I’m also doing research that fascinates me, and seems like it might lead to something… When I’m actually working on my reaserach, crunching numbers and working to synthesize ideas, I’m excited about what I’m doing.  I took my idea from the last post (in which I sadly misspelled “deodorant”!), and have been researching the social construction of the taboo against body odor in American culture.  There’s been only a very little research done on odor in general, and almost none on body odor specifically.  In my class on Race and Ethnicity, I decided to write my paper on how body odor has been used as a tool to justify racist beliefs and practices.  There’s no dearth of information there!  In most books on the history of race relations in the US, there’s at least one mention of white people’s perception that black people smell not only different, but bad.  This is used to justify the belief that they are biologically different (and inferior).  I’m also writing a more general paper about body odor for another class.  I’m hoping to talk with people about their experience of learning that they “needed” to wear deodorant.  Who did they learn it from?  What was the reason given?

From all of this, I’m hoping to develop a workshop about the BODY, and the ways American culture teaches us to repress, modify, and deny basic human functions (and how advertisers play into this idea in order to get people to buy products!)

Off to class now — time to teach about social stratification and how the class system reproduces itself…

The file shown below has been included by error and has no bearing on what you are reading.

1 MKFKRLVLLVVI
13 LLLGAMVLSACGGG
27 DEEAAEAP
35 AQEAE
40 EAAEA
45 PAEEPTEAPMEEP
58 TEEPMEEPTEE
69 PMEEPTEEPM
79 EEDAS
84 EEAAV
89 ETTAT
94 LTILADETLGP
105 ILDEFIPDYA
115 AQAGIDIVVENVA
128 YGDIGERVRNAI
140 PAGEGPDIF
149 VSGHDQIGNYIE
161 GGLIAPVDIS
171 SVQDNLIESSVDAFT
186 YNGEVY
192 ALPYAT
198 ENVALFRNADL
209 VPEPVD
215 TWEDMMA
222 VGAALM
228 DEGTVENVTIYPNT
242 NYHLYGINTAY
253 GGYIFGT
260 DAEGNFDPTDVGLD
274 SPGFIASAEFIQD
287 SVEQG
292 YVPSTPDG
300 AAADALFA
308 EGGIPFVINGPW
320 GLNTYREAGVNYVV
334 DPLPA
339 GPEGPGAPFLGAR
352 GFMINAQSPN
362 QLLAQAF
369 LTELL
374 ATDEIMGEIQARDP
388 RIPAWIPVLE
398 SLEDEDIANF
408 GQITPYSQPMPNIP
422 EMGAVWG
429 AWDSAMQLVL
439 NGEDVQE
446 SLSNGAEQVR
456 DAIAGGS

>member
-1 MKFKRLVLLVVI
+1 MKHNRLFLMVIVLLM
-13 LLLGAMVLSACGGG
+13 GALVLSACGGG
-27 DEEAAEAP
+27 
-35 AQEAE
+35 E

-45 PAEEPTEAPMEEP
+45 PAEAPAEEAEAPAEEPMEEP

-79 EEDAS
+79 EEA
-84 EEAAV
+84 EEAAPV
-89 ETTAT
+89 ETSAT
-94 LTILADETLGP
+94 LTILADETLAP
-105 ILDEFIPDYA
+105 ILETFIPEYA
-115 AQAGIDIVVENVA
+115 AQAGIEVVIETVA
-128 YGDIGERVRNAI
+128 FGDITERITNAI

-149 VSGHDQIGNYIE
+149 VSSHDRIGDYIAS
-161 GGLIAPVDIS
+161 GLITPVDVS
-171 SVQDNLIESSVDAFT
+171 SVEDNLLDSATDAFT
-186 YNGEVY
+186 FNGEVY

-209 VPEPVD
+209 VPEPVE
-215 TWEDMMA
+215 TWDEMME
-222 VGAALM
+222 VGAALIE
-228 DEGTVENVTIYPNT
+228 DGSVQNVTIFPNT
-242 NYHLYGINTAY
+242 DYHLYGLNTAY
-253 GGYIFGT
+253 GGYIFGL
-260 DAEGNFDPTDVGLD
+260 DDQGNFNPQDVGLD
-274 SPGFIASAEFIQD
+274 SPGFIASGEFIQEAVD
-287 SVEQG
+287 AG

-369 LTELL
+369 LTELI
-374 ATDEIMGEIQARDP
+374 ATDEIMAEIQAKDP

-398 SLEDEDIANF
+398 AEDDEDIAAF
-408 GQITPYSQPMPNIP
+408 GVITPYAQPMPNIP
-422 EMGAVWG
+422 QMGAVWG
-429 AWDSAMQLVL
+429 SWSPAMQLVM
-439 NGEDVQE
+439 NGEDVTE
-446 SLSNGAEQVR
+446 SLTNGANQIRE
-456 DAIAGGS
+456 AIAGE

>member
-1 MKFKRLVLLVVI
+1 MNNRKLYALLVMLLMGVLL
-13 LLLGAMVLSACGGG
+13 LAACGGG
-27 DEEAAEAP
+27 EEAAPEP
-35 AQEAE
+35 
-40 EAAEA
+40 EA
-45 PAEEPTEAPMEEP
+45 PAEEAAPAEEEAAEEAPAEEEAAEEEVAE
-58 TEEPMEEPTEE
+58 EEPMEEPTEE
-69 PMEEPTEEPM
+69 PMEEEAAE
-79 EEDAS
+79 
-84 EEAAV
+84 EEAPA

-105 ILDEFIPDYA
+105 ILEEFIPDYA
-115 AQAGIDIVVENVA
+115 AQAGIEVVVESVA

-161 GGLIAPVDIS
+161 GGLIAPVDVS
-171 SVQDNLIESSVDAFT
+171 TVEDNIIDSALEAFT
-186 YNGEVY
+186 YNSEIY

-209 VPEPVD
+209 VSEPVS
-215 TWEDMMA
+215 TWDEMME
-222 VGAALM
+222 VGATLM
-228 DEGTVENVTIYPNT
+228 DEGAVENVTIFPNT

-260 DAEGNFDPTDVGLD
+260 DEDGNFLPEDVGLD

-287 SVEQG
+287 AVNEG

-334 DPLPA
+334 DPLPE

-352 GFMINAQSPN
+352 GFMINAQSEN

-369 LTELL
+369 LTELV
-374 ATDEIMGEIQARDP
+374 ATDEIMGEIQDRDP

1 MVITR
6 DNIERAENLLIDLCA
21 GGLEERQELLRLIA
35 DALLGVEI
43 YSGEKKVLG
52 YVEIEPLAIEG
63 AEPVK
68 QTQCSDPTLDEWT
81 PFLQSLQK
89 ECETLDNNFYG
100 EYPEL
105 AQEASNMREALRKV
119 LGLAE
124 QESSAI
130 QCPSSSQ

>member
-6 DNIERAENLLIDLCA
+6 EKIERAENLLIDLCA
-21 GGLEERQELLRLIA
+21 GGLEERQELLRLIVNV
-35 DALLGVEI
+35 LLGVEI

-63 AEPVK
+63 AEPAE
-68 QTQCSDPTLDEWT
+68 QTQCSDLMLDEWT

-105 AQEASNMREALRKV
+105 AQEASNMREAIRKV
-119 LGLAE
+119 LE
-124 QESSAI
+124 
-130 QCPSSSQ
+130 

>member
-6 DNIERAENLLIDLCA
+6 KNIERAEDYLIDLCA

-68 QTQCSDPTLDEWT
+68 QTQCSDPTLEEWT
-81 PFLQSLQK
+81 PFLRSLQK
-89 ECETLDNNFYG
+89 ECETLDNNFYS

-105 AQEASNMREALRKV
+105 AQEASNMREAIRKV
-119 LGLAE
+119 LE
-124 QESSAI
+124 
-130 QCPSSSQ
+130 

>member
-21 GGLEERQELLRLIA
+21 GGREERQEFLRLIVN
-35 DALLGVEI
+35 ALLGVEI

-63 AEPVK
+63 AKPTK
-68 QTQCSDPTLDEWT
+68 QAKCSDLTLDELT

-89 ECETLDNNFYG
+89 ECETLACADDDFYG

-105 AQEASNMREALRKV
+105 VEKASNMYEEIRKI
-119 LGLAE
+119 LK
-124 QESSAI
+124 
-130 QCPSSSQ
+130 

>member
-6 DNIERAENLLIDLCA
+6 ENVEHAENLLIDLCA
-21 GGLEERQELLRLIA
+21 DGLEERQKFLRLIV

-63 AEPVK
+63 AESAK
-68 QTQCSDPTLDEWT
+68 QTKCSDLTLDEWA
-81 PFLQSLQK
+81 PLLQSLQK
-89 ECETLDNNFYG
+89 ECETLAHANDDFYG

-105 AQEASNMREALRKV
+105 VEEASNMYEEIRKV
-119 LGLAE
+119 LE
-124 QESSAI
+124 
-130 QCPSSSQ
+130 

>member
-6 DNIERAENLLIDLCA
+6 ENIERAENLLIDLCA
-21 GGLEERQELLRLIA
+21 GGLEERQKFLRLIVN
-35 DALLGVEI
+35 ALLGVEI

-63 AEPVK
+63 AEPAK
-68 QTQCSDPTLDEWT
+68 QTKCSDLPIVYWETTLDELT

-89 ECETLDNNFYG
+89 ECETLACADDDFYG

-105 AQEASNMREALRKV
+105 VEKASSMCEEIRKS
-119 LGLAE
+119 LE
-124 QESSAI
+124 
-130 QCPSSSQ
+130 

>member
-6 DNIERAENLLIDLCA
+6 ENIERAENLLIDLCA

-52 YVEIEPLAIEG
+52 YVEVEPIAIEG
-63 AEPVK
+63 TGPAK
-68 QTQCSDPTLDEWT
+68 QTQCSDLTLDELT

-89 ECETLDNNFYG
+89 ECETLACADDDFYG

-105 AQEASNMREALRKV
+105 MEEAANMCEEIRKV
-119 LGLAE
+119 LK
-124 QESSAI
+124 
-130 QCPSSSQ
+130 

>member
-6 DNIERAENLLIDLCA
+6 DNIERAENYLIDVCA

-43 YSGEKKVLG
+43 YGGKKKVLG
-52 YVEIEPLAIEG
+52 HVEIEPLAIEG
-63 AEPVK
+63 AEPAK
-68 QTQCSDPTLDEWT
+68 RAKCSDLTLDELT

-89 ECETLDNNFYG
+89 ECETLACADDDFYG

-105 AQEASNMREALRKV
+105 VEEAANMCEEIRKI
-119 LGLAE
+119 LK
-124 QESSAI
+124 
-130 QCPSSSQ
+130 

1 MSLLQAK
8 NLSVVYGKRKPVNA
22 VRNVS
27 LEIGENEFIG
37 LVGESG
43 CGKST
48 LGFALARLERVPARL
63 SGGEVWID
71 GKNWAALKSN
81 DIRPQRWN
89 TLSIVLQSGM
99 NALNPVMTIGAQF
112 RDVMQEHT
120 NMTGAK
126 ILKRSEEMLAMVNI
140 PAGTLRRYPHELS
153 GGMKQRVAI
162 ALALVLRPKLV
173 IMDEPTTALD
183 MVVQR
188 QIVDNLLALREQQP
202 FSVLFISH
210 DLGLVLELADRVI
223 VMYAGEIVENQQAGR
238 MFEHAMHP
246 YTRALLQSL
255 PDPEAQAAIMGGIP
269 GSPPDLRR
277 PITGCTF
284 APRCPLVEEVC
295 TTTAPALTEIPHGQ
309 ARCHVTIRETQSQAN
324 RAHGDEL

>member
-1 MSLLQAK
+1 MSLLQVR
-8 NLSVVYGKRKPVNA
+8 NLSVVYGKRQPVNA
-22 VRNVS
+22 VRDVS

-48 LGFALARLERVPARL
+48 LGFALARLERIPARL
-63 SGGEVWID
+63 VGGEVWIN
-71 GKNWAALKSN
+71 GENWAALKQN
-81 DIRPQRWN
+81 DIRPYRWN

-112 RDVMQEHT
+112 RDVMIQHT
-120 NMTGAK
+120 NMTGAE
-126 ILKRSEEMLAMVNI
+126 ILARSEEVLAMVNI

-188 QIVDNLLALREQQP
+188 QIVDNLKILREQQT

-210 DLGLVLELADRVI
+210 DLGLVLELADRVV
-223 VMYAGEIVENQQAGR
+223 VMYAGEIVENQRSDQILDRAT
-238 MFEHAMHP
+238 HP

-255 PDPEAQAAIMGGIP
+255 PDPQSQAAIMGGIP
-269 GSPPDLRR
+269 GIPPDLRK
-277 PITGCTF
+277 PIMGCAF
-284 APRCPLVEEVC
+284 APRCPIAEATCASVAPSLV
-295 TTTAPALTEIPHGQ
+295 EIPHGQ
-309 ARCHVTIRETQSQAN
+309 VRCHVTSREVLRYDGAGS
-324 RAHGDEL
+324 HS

uh oh…

Reporting from grad school, one week in:

I’m frustrated by how theoretical everything is.  I miss the concrete tangibility of the garden, the cows, and even community politics.  All of that debating had meaning and eventually ended up with some kind of decision and action.  Here we’re just dealing with thought and ideas that haven’t any direction towards expression in the physical world (except in research papers, which perhaps get published and read by a few academics who digest it in their brains and move on to another article).  We aren’t exploring the nature of society so we can make intelligent and healthy choices for how to participate in creating it — we’re exercising our brains, which can be fun, but not fulfilling.  This feels too luxurious for a world in which so much work needs to be done.  All this thinking isn’t getting us anywhere!  All these great thoughts that I’m having or that my professors have written in books — who’s listening?  What’s the point of all these thoughts if they aren’t communicated and used towards change?

Do I just want my life to be important?  I just don’t want to waste my time.  I’d rather be growing good food or facilitating a collaborative meeting or providing healing to a friend.  Spending hours writing a paper just doesn’t take priority to developing deep and healthy relationships with my family and community.  I don’t have the tolerance for hoop-jumping that I used to.

where can I find a nice pond to jump into?